More Post-Gazette Buffonery

Friday, November 17th, 2006, 2:51 am

I haven’t seen Casino Royale yet (it doesn’t open here for ten more hours) but after returning home after an evening of volleyball and beer I hit the PG website to see their review. I’ve read a dozen reviews so far, all of them full of praise. Plus Ryan commented in my previous post that it’s perhaps the best Bond ever and the poker action is pretty good too. I’m gonna see it tomorrow.

Anyway, I read the PG review. Now, there’s an old saying that goes like this–“Ignorance is bliss”. This is in fact total nonsense–ignorance sucks. Oh, maybe ignorance about the fact that your girlfriend is banging Kevin Federline would be pretty blissful (especially if you’ve just eaten dinner), but 99% of the time you’re better off knowing stuff than not knowing stuff. Knowledge is power, that’s another old saying.

Anyway, just because you don’t know squat about a subject doesn’t mean that you should trumpet that fact. Which is what Barry Paris does in his review of Casino Royale. Writing about the poker game that Bond and the villain play, Paris writes the following:

The million-dollar card game in the original novel was chemin de fer, but that has been updated for the new millennium to Texas hold ’em poker, a complex and not intrinsically or visually suspenseful game. Compared to baccarat, it’s a bit declasse. The serious poker players I know are apt to scoff at it.

But it’ll do.

“A complex and not intrinsically or visually suspenseful game”. Has there ever been a sentence written about Hold-Em more wrong than this one? Hold-Em, while a devilishly difficult game to get really good at, is not “complex”. As the saying goes, “It takes a minute to learn and a lifetime to master”. I could teach my cat to play Hold-Em. The rules are that easy. But although tests have shown my IQ is in the 99th percentile and I have an MBA and I’ve been writing about Hold-Em for three goddam years, I still suck at it. The complexities aren’t in the rules. The complexities are in the play. Which goes a long way to explaining why it’s so popular.

Hold-Em is not an “intrinsically or visually suspensful game”? Tell that to the folks at the Travel Channel and ESPN who have been televising poker for the last four years. Paris is a film critic–is it possible he doesn’t own a television? Perhaps. While Hold-Em isn’t as exciting as, say, nude female roller derby (what is!), it can certainly be presented as an exciting game full of drama.

Especially when compared to chemin de fer. To argue that chemin de fer (or baccarat, which CDF is a variant of) is MORE dramatic than Hold-Em is ludicrous. Read the description of chemin de fer from Wikipedia and decide if that game is intrinsically more dramatic than Hold-Em. I say, no way. If you need further evidence, examine the scene in Thunderball when Bond is playing baccarat against Largo. The dialogue goes something like this:

Largo: Carte

Dealer: Banco suive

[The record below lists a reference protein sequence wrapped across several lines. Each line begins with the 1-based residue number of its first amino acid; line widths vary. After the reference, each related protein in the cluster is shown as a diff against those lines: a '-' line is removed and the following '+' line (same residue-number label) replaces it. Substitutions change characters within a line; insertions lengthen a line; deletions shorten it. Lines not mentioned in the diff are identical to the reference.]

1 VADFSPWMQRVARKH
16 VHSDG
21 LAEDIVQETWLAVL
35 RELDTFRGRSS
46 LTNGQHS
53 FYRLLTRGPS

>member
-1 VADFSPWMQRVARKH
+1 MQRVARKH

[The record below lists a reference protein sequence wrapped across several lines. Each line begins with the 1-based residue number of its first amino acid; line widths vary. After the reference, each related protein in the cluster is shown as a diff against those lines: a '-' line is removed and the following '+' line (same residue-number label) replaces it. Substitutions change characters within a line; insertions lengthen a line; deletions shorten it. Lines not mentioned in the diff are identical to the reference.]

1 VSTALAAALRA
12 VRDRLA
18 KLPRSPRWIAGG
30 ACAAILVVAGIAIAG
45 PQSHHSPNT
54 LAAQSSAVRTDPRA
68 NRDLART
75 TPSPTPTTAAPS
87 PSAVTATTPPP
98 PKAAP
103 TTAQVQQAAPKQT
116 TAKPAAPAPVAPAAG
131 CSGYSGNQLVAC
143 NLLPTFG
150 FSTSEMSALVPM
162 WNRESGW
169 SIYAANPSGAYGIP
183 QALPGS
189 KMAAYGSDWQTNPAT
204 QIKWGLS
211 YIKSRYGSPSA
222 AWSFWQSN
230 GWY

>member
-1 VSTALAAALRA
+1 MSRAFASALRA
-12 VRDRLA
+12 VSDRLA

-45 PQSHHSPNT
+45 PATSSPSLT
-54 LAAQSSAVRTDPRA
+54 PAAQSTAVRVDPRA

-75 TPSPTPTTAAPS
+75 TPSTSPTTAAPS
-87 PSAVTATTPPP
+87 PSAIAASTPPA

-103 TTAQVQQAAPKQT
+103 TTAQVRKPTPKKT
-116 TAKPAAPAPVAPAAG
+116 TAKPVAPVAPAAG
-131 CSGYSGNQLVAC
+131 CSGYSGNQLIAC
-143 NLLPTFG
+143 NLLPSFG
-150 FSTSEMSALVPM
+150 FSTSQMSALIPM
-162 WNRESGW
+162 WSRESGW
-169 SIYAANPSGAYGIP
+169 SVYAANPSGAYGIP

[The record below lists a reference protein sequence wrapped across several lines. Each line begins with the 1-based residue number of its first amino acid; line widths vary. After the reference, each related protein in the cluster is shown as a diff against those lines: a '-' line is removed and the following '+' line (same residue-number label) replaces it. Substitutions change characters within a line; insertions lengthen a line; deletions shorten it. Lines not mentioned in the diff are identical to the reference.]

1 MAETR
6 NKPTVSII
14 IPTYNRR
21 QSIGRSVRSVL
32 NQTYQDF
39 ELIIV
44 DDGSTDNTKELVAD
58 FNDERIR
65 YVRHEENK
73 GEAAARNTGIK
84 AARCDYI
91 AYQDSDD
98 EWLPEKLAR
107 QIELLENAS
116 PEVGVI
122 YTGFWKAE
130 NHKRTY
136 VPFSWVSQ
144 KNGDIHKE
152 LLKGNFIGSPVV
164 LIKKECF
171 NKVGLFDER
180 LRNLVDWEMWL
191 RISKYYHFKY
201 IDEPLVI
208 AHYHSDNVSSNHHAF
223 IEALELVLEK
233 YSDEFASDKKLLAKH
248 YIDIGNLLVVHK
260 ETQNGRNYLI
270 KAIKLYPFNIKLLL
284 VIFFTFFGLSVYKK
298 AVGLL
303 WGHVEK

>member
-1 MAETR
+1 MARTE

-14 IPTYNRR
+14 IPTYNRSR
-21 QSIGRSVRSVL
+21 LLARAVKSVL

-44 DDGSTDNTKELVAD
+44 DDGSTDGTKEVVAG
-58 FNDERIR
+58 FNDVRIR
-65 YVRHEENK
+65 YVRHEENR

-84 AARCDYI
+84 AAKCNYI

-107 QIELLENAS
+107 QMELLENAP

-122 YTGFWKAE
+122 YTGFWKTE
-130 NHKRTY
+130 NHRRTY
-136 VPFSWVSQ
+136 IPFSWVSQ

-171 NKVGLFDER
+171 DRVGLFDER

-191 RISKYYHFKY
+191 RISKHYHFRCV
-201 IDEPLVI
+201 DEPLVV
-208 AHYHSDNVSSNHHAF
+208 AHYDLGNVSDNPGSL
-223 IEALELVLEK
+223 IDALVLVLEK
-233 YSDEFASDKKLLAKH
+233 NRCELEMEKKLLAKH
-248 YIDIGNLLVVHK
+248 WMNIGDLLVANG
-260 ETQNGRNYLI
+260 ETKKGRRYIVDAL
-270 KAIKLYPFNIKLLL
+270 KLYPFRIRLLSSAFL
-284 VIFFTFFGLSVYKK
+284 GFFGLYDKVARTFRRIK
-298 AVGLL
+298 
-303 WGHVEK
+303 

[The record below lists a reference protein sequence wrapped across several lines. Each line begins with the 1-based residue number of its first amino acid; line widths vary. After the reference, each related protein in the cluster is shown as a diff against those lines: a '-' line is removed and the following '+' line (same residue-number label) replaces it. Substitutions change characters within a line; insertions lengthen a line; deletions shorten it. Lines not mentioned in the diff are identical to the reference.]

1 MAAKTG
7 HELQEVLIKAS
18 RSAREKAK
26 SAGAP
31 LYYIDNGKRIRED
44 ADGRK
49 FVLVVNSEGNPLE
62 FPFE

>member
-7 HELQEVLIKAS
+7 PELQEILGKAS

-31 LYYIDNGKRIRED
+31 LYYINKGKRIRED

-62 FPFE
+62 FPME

Largo: Eight

Bond: Nine

Crowd: (oohs, ahhs)

Dealer slides cards across the baize

Largo: Six

Bond: Seven

Crowd: (oohs, ahhs)

This is dramatic? Perhaps, but that’s because of the tension between Bond and Largo (and Domino). But is the game itself dramatic? I think not.

Is poker “declasse”? Eh, OK, if you consider a pastime enjoyed by the unwashed masses “declasse”. Me, I’m not an elitist. I like the fact that 50 million Americans play poker. I like America.

Paris saves his most ludicrous statement for last, and it’s a humdinger:

The serious poker players I know are apt to scoff at it.

“The serious poker players I know are apt to scoff at it”! I would like to say something to Barry Paris and the “serious poker players” he knows. Please, PLEASE, invite me to your next poker game. Let me quote a few “serious poker players” who have said some interesting things about Hold-Em:

“Hold-Em is to stud what chess is to checkers.”–Johnny Moss

“No-limit Hold-Em is the Cadillac of poker games”–Doyle Brunson

I don’t mean to scoff at games like Stud and Omaha. Every poker game presents its own unique challenge. But scoffing at No-Limit Hold-Em? First of all, read the two quotes above. Secondly, it’s the most popular poker game out there right now. Meaning that, for the good players, it’s the most profitable poker game out there right now. The vast majority of fish out there school at Hold-Em tables. Unless you really hate Hold-Em, or you’re a Stud savant or an Omaha overlord, scoffing at Hold-Em is going to cost you money. Wow, felt like I was channeling David Sklansky for a second there.

So the analysis of the poker action sucked, and sucked large. Like I said, I’ll probably go see the movie tomorrow (or, maybe not, as I have a busy day planned and a party that starts early in the evening. And, oh crap, it’s already like 2:30AM). But I’m looking forward to the flick. I’ll let you know what I think when I see it.

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2 Responses to “More Post-Gazette Buffonery”

  1. Scott Says:

    Yeah, I saw that and raised an eyebrow. I wondered if he really knew what he was talking about, since Hold-Em is VERY suspenseful.

    Although I’ll disagree with you on one thing – it IS easy to learn, but difficult to play VERY well. It takes time, reading, and lots and lots of practice.

    But I’m sure you knew that!

  2. Drizztdj Says:

    I love Omaha and there are more decisions involved, but Hold Em’ still hurts my head more.

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